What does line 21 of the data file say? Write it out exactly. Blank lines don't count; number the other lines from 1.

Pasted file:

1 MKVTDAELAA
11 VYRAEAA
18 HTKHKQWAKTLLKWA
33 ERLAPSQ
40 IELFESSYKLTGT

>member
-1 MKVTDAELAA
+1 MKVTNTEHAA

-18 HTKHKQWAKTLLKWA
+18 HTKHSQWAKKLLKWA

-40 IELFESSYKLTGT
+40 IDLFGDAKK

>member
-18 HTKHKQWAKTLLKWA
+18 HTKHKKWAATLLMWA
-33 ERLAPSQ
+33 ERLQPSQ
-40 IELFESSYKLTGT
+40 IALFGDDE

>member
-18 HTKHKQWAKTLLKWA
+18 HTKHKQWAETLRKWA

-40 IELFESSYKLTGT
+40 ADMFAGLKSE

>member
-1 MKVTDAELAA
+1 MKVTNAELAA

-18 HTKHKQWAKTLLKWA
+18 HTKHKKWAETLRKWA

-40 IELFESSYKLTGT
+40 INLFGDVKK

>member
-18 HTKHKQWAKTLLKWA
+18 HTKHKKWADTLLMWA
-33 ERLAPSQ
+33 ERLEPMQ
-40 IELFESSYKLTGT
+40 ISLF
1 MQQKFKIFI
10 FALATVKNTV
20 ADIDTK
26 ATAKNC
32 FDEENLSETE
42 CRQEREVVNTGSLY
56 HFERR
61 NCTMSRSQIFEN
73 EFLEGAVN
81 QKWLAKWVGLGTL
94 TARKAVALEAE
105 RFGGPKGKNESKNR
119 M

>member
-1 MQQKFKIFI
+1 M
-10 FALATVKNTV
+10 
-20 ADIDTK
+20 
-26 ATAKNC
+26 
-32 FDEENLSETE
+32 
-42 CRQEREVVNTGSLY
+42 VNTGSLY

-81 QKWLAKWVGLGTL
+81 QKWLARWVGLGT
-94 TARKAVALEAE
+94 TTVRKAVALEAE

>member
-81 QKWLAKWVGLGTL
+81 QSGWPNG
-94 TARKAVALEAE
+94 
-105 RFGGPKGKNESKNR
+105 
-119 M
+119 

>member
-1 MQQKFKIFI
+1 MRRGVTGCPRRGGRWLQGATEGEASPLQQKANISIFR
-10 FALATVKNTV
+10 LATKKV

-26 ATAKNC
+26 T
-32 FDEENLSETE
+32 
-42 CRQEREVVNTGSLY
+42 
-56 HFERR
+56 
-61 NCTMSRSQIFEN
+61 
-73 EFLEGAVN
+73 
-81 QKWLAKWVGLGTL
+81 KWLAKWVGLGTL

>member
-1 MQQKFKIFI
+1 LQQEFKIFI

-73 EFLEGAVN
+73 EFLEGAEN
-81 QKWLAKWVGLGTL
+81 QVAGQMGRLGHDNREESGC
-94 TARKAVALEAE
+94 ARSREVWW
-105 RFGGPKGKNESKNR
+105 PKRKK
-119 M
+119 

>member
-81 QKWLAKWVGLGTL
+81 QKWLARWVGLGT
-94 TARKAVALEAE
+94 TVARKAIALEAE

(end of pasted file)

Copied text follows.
-18 HTKHKQWAKTLLKWA